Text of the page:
JOURNAL ARTICLE

[Changes of P-selectin and E-selectin in children with Kawasaki disease]

Ye Qiu, Jie Wu, Xiao-yi Fang, Zhen Lin, Bei-yan Wu, Ruo-yin Cai, Xiao-yan Xu, Hong Zheng
Zhonghua Er Ke za Zhi. Chinese Journal of Pediatrics 2004, 42 (9): 688-92
15482673

OBJECTIVE: Kawasaki disease (KD) is a kind of febrile disorder without definite etiology. The pathologic change of KD is characterized by nonspecific vasculitis, which mainly involves the coronary artery. Some patients may have coronary angioma formation, and some of them will result in the coronary narrowing or embolism. Notwithstanding that KD has been one of the most common causes for acquired heart diseases in childhood in addition to the rheumatic fever, the pathogenesis of the vascular damage remains unknown. This study was conducted to explore the pathophysiological role of cell adhesion molecules (P-selectin and E-selectin) on the endothelial lesions in KD, and to look for the evidence of direct relationship between the plasma levels of soluble cell adhesion molecules (P- and E-selectin) and the incidence of the coronary artery lesion (CAL).

METHODS: Soluble P-selectin (PS), E-selectin (ES), thromboxane-B(2)(TXB(2)), 6-keto-PGF(1)alpha (6-KPGF(1)alpha) were measured in 36 patients with KD, 20 patients with febrile disease and 30 healthy children by using double antibody sandwich enzyme linked immunosorbent assay (ELISA) and radioimmunoassay. Patients with KD were separated into acute phase group, subacute phase group, recovery phase group, coronary artery lesion group (CAL), non-coronary artery lesion group (NCAL), intravenous immunoglobulin (IVIG) effective group (body temperature back to normal after 48 hours of using IVIG), and IVIG ineffective group.

RESULTS: Plasma PS and ES levels in the acute phase group [(211 +/- 28 and 186 +/- 14) ng/ml], subacute phase group [(238 +/- 27 and 151 +/- 13) ng/ml] and recovery phase group [(198 +/- 21 and 1008 +/- 9) ng/ml] were significantly higher than those in the healthy group [(102 +/- 36 and 72 +/- 10) ng/ml, P < 0.01]. The plasma PS levels remained higher after the treatment, but in IVIG effective group, the PS and ES levels declined significantly (P < 0.01) compared with those in acute phase group. Plasma PS and ES levels of CAL group [(281 +/- 78 and 210 +/- 52) ng/ml] were significantly higher than those of NCAL group [(217 +/- 15 and 108 +/- 10) ng/ml, P < 0.01]. In contrast to 1 week after the treatment, the PS and ES in IVIG effective group at the time point of 2 weeks after the treatment decreased more significantly (P < 0.01). While the PS and ES in IVIG ineffective group remained higher at the time point of 2 weeks after the treatment, which showed no significant difference compared with those 1 week after the treatment (P > 0.05). One week after the treatment, the PS levels of IVIG effective and ineffective groups did not descend, and there was no significant difference in PS between these two groups at this time point. Two weeks after the treatment, the PS and ES in IVIG ineffective group remained higher than those in IVIG effective group, and there was a significant difference between them. The peak level of PS appeared in the subacute phase. TXB(2) levels of KD in acute phase group increased markedly, which were significantly higher than those of healthy group [(345 +/- 127 and 190 +/- 69) ng/L, P < 0.01]. There was no significant difference between subacute phase group and healthy group. No significant difference was found between CAL group and NCAL group (P > 0.05). The levels of TXB(2) declined quickly after the treatment. The 6-KPGF(1)alpha level in KD of acute phase group, subacute phase group and recovery phase group [(7.1 +/- 2.8, 10.8 +/- 3.7 and 11.3 +/- 4.0) ng/L, respectively] was significantly lower than that of healthy group [(17.7 +/- 5.8) ng/L, P < 0.01], and the levels did not recover to normal even 2 weeks after the treatment. There was no significant difference 6-KPGF(1)alpha levels between CAL group and NCAL group (P > 0.05). In the febrile group, PS and ES levels showed no significant differences compared with healthy children (P > 0.05). ES level of KD patients was significantly correlated with CRP levels (r = 0.79 P < 0.01). In febrile group, there was no significant correlation between ES and CRP. There was a significant correlation between PS and PLT levels in KD patients (r = 0.75 P < 0.01), and no significant correlation between PS and PLT levels in febrile patients.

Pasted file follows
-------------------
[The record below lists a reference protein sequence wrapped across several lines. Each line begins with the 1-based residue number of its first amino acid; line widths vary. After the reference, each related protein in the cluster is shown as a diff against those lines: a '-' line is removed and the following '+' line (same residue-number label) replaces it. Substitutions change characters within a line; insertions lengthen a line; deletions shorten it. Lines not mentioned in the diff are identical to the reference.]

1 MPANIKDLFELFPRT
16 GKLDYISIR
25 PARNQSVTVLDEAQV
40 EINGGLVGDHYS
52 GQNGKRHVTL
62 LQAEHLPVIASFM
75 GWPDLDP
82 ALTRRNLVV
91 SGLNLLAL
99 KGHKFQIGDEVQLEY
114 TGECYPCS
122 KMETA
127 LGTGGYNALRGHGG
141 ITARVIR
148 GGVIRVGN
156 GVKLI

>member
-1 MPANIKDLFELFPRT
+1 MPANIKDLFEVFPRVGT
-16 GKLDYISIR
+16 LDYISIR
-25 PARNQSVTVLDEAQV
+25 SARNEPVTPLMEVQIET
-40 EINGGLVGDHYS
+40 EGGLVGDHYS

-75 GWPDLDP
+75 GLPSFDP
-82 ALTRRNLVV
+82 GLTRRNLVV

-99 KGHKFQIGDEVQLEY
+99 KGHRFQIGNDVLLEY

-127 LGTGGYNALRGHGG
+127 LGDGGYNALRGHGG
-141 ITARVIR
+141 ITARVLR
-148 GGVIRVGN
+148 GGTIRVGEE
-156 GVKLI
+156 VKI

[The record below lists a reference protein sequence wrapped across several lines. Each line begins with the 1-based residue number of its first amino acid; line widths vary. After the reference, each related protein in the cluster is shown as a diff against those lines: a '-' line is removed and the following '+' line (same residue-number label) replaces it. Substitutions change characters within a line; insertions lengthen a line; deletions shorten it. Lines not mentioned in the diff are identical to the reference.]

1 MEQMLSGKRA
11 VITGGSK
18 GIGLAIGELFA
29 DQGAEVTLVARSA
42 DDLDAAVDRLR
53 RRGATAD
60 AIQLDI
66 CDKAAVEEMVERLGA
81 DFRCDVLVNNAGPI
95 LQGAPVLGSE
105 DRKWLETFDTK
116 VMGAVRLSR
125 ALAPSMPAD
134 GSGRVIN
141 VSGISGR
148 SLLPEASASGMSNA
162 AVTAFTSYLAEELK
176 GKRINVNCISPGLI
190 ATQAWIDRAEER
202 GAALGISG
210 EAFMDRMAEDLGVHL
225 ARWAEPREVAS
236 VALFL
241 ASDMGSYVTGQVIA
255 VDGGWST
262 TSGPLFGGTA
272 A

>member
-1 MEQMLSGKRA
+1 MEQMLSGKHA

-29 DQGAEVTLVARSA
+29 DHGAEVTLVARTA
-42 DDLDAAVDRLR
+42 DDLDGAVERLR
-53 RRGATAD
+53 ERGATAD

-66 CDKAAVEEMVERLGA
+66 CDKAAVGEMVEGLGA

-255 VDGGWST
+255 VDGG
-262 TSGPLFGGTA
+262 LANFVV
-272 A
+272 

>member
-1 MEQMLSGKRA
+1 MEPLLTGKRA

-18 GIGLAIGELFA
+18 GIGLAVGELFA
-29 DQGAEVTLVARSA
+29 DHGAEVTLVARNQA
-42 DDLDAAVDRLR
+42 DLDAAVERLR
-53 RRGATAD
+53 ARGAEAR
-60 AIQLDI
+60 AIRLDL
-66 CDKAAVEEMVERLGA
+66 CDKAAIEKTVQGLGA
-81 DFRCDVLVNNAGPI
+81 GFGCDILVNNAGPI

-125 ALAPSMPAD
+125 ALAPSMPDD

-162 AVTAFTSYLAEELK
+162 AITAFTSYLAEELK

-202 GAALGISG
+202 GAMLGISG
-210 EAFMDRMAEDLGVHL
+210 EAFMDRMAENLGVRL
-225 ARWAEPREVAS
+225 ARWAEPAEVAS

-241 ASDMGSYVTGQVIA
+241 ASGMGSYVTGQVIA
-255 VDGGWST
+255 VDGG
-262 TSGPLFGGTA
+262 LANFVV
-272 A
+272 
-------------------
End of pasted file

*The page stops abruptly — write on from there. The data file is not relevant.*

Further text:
CONCLUSION: The increase of plasma PS and ES levels in KD acute phase and subacute phase might play an important role in the pathophysiology of the endothelial damage. E- and P-selectin may potentially be a predictor of CAL in patients with KD.

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